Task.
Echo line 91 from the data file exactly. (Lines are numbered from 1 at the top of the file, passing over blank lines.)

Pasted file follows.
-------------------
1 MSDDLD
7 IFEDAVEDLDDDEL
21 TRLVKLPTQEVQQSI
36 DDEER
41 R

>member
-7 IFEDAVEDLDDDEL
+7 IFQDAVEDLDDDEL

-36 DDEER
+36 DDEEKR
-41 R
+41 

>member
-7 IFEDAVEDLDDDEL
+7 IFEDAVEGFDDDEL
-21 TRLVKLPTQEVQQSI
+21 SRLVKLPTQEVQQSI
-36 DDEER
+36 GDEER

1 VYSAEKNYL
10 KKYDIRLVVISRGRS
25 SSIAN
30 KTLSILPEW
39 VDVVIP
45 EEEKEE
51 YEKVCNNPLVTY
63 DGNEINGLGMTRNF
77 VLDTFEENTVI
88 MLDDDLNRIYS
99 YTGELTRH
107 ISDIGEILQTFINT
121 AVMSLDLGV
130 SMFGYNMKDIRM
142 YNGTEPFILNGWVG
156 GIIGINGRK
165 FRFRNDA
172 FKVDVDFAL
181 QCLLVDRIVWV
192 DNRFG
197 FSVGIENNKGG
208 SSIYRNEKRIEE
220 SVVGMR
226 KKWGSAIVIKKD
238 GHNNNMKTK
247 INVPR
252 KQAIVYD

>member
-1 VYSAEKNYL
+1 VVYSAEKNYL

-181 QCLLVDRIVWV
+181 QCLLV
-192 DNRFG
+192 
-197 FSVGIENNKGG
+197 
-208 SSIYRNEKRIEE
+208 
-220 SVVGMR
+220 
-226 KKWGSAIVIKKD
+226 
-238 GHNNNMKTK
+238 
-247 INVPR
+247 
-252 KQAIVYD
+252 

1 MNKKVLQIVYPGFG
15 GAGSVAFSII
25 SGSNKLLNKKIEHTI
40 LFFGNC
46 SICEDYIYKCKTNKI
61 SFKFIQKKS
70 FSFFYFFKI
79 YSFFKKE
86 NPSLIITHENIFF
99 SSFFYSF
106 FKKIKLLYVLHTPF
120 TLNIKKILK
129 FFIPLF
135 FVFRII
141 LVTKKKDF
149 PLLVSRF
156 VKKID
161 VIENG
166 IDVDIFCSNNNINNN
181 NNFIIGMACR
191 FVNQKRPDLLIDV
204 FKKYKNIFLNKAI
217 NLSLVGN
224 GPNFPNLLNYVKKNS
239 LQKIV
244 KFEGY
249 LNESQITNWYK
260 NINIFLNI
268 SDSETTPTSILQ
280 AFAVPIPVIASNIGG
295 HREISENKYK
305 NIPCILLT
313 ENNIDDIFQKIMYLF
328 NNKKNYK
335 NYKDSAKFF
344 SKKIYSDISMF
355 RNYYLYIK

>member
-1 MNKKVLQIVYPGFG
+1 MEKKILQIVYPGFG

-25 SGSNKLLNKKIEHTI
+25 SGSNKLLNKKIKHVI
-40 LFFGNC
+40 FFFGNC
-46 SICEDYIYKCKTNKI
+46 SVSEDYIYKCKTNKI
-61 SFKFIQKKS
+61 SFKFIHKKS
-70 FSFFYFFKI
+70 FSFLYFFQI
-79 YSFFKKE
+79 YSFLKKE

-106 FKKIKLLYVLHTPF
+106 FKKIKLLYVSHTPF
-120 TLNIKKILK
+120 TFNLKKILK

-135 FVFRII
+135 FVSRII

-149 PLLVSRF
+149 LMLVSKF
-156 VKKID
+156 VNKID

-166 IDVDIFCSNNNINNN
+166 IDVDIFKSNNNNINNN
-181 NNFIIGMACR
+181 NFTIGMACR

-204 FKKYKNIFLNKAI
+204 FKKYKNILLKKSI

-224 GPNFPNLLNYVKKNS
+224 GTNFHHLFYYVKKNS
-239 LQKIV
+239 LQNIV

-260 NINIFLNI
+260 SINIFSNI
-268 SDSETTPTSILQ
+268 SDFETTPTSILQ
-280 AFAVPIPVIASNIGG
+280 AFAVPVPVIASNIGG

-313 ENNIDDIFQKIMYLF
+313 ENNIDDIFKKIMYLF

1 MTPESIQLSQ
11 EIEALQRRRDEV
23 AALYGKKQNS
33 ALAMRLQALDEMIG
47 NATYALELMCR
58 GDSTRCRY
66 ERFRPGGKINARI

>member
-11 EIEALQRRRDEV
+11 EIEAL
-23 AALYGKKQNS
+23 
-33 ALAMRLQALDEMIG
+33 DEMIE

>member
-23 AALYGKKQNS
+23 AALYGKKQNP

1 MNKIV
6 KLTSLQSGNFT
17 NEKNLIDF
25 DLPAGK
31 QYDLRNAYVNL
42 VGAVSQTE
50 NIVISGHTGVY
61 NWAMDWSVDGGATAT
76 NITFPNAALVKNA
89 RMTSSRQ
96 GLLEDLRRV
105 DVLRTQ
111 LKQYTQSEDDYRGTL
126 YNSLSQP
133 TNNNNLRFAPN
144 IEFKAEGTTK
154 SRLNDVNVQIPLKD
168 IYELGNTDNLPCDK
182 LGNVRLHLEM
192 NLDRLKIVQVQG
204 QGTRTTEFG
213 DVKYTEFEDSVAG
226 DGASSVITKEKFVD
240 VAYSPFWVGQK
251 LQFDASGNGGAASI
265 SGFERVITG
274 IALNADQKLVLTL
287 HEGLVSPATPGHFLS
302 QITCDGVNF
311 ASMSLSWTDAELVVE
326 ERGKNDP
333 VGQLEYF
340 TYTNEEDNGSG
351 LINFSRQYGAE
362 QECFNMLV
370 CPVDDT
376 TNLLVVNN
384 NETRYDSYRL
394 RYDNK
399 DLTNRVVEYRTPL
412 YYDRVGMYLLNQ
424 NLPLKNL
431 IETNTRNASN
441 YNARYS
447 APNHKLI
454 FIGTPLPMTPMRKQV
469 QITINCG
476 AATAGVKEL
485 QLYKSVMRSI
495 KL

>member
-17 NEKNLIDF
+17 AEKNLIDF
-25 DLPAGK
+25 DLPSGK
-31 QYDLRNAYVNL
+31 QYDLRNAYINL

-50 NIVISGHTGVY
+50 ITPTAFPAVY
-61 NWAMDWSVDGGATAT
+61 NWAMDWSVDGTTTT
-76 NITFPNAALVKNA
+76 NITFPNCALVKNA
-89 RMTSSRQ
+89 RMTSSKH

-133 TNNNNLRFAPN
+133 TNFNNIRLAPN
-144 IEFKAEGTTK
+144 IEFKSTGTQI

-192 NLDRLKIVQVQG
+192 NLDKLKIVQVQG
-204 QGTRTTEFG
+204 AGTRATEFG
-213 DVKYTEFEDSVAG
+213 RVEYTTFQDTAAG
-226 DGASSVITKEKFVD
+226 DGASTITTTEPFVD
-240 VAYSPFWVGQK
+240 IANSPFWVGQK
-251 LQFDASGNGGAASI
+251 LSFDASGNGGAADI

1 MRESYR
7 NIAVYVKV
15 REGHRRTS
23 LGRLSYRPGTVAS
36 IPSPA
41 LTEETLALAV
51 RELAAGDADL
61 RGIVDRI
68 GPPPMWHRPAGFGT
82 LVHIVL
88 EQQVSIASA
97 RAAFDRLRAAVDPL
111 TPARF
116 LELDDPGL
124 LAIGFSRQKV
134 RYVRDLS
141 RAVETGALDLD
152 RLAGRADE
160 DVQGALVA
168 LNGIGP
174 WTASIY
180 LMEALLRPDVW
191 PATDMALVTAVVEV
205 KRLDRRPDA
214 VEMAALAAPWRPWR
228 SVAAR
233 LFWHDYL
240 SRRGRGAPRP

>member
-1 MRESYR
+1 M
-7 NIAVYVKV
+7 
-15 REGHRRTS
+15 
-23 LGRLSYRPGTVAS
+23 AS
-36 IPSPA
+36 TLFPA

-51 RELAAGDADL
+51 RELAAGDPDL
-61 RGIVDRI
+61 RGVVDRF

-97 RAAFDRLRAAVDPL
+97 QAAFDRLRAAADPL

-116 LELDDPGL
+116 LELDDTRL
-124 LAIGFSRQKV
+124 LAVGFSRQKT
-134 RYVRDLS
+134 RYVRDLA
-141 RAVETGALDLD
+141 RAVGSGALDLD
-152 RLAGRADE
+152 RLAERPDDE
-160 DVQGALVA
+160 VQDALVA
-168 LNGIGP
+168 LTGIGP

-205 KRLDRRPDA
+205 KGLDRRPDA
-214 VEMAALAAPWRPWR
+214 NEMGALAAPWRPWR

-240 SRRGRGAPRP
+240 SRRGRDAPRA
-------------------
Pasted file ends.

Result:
224 GPNFPNLLNYVKKNS